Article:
Monday, September 1, 2014

Labor Day, and Treasures Lost

I am thankful for all our blessings today. Some come only because of the hard work of many Americans. Many more can only be explained as a gift of grace. I am mindful today that with great blessings come great responsibilities. We haven't always done so good with that.

Today marks the 100th anniversary of the extinction of an entire species at our own hands. The Passenger Pigeon was once one of the most numerous animals on the planet. It's hard for us to believe now, but their great flocks could darken the sky for hours (or days) at a time. Their numbers were seemly limitless, and yet we hunted them to extinction for food, sport, and spite. The last one, a captive bird named Martha, died in a zoo 100 years ago today.

We can do better. We have done better. We restrained ourselves and saved the American Bison and Bald Eagle from the same fate—barely. We have become mindful of our own impact on other species and ecosystems. We have tried to do better. We don't welcome restraint, especially if it affects our purse, but few people truly want to do harm to other species. Mostly we are oblivious to our own effects.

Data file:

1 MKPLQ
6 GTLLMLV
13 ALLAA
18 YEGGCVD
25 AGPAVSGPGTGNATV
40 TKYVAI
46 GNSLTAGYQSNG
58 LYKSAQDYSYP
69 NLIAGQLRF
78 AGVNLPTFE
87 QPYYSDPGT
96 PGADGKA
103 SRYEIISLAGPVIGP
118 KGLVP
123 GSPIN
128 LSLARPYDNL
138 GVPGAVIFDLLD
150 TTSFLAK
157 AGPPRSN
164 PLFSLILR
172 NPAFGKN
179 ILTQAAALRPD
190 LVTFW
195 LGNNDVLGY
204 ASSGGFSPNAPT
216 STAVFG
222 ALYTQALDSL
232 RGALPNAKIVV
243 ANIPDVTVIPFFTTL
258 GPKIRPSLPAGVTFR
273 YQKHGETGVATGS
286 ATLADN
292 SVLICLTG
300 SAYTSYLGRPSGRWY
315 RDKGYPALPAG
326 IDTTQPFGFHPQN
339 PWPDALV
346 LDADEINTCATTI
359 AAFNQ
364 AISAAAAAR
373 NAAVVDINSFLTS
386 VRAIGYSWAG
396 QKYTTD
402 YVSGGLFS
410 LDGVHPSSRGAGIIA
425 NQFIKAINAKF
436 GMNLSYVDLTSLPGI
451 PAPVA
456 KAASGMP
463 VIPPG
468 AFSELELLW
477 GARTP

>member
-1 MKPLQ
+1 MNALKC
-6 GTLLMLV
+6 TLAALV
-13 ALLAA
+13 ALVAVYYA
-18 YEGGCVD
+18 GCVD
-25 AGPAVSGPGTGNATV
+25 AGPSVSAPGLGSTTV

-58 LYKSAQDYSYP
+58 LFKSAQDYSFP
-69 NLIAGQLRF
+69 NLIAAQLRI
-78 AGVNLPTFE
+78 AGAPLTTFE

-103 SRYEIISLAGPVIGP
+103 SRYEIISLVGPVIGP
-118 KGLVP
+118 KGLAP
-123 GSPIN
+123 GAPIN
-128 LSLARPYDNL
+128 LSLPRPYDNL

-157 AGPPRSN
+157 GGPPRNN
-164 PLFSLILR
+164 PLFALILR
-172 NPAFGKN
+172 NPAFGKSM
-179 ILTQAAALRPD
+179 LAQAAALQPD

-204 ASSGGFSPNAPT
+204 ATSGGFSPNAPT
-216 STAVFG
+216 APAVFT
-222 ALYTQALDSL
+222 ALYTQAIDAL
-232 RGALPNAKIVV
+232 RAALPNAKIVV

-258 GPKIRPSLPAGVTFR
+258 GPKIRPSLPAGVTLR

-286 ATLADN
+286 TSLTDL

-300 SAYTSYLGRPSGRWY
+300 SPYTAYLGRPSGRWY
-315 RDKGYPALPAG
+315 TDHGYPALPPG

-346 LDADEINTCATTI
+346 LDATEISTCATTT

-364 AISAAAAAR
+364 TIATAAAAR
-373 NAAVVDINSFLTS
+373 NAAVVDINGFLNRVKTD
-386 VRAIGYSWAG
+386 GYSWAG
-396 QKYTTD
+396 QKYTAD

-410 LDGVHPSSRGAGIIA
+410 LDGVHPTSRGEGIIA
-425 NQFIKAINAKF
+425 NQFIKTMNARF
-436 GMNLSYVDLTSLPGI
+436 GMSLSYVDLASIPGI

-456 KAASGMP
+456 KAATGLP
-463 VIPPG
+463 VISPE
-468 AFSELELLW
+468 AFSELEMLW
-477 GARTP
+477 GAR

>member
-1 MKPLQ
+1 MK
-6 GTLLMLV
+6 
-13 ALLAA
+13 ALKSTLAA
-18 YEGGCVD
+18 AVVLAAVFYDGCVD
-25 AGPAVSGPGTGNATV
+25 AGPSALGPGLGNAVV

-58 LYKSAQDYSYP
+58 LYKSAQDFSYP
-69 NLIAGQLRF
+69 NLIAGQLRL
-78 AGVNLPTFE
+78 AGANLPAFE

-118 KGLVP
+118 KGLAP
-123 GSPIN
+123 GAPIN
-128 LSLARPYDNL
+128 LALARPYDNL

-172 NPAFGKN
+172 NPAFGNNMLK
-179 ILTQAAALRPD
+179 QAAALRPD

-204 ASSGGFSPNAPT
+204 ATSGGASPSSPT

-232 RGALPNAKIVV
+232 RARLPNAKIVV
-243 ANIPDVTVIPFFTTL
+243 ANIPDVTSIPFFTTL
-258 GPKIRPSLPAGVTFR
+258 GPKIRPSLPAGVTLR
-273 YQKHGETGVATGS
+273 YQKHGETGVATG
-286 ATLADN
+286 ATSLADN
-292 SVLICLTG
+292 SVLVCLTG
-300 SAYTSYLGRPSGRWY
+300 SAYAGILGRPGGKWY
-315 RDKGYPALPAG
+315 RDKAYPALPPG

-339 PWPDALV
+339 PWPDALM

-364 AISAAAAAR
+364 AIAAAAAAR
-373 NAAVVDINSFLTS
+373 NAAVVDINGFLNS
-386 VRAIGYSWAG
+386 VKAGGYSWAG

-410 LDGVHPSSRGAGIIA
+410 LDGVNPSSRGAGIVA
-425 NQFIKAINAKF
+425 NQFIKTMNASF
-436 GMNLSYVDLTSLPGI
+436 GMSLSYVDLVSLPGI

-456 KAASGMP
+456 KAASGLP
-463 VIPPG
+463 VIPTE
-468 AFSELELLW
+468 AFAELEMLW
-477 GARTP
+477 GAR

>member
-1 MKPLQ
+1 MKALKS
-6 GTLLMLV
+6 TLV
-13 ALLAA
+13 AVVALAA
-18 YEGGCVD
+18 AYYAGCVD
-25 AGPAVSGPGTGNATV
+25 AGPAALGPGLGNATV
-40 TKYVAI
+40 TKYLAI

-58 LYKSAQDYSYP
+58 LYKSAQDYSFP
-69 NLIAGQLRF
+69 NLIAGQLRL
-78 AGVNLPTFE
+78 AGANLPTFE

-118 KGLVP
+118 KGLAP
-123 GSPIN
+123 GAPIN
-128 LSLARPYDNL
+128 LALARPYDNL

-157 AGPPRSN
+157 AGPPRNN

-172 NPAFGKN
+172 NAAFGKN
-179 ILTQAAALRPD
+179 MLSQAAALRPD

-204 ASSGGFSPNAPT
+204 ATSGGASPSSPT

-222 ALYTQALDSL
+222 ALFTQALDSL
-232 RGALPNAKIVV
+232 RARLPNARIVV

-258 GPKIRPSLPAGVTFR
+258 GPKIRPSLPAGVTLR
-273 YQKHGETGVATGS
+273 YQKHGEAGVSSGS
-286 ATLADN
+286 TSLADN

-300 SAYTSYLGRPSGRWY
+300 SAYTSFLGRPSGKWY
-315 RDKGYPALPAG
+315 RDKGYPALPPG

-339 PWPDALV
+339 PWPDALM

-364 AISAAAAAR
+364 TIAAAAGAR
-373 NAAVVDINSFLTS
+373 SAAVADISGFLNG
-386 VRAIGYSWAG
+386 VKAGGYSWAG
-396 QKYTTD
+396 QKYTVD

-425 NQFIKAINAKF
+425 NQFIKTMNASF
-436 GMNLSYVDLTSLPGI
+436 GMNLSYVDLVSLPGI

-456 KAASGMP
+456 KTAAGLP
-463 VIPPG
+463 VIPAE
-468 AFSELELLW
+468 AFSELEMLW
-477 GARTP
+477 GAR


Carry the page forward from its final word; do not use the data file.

I am hopeful today that we can recognize the wondrous natural blessings that form our world. The world is full of wonder and beauty, full of species beyond human imagination. The natural world is more than a place for recreation and beauty. It is our home. And it is wonderful. And every creature is a grace to be treasured.

John Fitzpatrick, executive director of the Cornell Lab of Ornithology, had some timely thoughts in The New York Times yesterday (click for link), if you're interested.

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